The Ethical Dangers of Deliberative Decision Making

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The Ethical Dangers of Deliberative Decision Making Chen-Bo Zhong University of Toronto

Research on ethical decision making has been heavily influenced by normative decision theories that view intelligent choices as involving conscious deliberation and analysis. Recent developments in moral psychology, however, suggest that moral functions involved in ethical decision making are metaphorical and embodied. The research presented here suggests that deliberative decision making may actually increase unethical behaviors and reduce altruistic motives when it overshadows implicit, intuitive influences on moral judgments and decisions. Three lab experiments explored the potential ethical dangers of deliberative decision making. Experiments 1 and 2 showed that deliberative decision making, activated by a math problem-solving task or by simply framing the choice as a decision rather than an intuitive reaction, increased deception in a one-shot deception game. Experiment 3—which activated systematic thinking or intuitive feeling about the choice to donate to a charity—found that deliberative decision making could also decrease altruism. These findings highlight the potential ethical downsides of a rationalistic approach toward ethical decision making and call for a better understanding of the intuitive nature of moral functioning. Corporate scandals have crowded American media for the last decade: Enron, WorldCom, Tyco, and what contributed to the recent Wall Street meltdown, to name just a few. Although individuals’ unethical conduct—such as hiding corporate losses to obtain lucrative bonuses, reporting fraudulent auditing to secure a client, or giving loans to home buyers who cannot afford them—are seldom the sole cause, their decisions sit at the center of those calamities. This makes understanding how people resolve ethical dilemmas that pit self-interest against doing the right thing more important than ever. Consequently, studies on ethical decision making have proliferated across multiple disciplines, including behavioral economics, organizational behavior, and psychology. A recent review (Tenbrunsel and Smith-Crowe, 2008) counted 54 articles in the field of organizational behavior on ethics from 1980 to 1989, and 473 from 2000 to 2007. As its name suggests, the ethical decision-making literature is heavily influenced by normative decision theories that characterize intelligent choices as involving systematic and analytic deliberation (March, 1988). Expected utility theory, for example, assumes that individuals know what is best for them (e.g., utility) and seek Bayesian maximization of their expected utility. Although behavioral decision research has provided numerous qualifications to the assumption that people are able to maximize their utility, documenting a wide array of cognitive heuristics and biases (e.g., Tversky and Kahneman, 1974), they have only rarely challenged the normative nature of decision theories. As a result, decision models continue to work under the assumption that decision makers should be deliberative and analytical (Etzioni, 1988; Moore and Flynn, 2008). This rationalistic approach dominates research on ethics even though ethical decision making usually involves a different set of principles than decision making under uncertainty. With few exceptions, major 1/Administrative Science Quarterly, 56 (2011): 1–25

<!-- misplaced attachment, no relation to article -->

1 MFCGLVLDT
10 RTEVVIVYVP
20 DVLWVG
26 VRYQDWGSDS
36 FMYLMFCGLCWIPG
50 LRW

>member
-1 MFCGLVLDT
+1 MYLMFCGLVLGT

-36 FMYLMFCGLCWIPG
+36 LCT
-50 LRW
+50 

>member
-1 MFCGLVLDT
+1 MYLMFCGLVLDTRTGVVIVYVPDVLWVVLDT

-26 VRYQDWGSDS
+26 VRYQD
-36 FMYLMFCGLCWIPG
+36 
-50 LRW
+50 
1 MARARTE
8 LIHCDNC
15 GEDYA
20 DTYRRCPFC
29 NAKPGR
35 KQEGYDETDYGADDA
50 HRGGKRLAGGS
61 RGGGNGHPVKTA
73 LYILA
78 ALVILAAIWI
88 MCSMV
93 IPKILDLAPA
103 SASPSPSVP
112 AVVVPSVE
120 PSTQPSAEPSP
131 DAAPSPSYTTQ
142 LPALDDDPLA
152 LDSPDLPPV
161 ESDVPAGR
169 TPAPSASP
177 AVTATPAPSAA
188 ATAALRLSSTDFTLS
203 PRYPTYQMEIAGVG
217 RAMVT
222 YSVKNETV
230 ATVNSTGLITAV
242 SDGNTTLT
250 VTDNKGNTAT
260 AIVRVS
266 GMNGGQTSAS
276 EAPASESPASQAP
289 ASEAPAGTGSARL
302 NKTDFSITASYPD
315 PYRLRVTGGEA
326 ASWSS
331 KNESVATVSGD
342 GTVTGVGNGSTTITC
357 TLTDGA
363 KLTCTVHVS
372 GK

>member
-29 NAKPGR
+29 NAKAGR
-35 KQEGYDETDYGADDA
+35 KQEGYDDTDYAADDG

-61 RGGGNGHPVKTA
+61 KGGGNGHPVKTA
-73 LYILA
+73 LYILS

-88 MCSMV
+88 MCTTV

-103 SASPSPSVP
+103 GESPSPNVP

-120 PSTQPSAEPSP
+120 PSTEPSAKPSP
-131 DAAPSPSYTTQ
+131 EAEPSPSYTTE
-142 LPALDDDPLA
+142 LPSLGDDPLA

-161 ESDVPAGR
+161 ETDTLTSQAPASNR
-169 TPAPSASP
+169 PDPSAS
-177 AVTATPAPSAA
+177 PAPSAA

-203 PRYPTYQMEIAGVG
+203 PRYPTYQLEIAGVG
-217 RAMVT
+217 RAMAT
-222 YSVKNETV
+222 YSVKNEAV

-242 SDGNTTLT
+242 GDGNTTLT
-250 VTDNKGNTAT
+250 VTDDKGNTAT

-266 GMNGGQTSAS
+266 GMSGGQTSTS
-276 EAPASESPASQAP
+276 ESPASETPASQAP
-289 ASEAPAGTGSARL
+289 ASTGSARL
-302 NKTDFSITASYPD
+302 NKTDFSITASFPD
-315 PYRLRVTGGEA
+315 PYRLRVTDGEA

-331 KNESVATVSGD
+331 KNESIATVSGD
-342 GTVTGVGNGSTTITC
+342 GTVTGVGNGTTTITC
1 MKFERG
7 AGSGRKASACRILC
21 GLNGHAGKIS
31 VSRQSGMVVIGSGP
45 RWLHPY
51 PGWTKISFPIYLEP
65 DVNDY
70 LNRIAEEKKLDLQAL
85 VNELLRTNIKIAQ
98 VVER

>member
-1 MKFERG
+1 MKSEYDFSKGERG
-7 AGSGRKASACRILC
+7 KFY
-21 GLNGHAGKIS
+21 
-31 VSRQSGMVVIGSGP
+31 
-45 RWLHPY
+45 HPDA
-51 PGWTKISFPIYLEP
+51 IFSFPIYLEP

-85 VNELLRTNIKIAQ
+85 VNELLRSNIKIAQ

© 2011 by Johnson Graduate School, Cornell University. 0001-8392/11/5601-0001/$3.00.

This project benefited from the financial assistance of the Dispute Resolution Research Center at the Kellogg Graduate School of Management at Northwestern University. I want to thank Stéphane Côté, Sanford DeVoe, Adam Galinsky, Julian House, Keith Murnighan, Brendan Strejcek, and three anonymous reviewers for their constructive and insightful comments on early versions of this manuscript.

theories in the field of organizational research consider ethical decision making as a conscious, intentional, and...
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